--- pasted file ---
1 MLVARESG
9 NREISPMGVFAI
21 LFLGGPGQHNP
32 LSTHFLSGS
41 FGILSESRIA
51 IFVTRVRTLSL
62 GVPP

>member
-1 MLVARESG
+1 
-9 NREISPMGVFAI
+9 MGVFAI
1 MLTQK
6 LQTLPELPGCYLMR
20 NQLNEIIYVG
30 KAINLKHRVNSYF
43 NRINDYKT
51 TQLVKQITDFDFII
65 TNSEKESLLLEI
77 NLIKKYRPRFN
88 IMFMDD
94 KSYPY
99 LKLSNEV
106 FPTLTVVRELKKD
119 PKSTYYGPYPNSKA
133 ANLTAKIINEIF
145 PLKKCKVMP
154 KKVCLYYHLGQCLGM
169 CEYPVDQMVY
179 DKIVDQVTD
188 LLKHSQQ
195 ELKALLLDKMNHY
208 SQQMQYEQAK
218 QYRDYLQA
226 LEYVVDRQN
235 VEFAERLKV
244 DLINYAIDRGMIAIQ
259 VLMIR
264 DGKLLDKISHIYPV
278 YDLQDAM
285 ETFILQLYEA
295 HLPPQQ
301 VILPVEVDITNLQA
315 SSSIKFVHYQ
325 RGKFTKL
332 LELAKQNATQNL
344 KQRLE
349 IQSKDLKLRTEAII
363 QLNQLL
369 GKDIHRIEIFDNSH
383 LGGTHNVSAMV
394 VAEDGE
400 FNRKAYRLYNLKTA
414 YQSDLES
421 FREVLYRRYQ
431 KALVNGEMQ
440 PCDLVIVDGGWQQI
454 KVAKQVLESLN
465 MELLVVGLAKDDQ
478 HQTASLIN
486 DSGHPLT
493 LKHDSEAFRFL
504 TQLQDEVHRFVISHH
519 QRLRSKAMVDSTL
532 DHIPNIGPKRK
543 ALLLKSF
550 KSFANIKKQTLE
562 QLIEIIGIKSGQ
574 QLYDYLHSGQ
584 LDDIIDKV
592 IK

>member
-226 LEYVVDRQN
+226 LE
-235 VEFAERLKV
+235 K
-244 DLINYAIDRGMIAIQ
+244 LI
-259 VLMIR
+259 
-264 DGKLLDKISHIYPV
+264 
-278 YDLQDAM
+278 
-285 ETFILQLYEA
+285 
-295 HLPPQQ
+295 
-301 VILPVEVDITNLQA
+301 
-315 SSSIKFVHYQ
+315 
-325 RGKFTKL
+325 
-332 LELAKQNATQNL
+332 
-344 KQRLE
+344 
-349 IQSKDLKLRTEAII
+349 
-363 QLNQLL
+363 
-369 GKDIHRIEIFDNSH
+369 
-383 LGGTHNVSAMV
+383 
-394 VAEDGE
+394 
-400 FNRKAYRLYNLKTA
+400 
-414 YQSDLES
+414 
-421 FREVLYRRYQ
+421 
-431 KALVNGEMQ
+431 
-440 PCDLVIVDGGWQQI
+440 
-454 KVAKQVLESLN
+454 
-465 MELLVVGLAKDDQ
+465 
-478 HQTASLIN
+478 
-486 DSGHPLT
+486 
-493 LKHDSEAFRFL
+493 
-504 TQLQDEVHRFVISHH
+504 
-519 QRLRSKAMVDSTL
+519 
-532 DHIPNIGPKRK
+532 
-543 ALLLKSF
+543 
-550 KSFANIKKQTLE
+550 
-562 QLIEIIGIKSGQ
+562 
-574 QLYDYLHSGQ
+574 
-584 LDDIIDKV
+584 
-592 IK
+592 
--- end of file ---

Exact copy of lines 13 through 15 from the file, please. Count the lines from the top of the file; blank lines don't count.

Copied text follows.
1 MLTQK
6 LQTLPELPGCYLMR
20 NQLNEIIYVG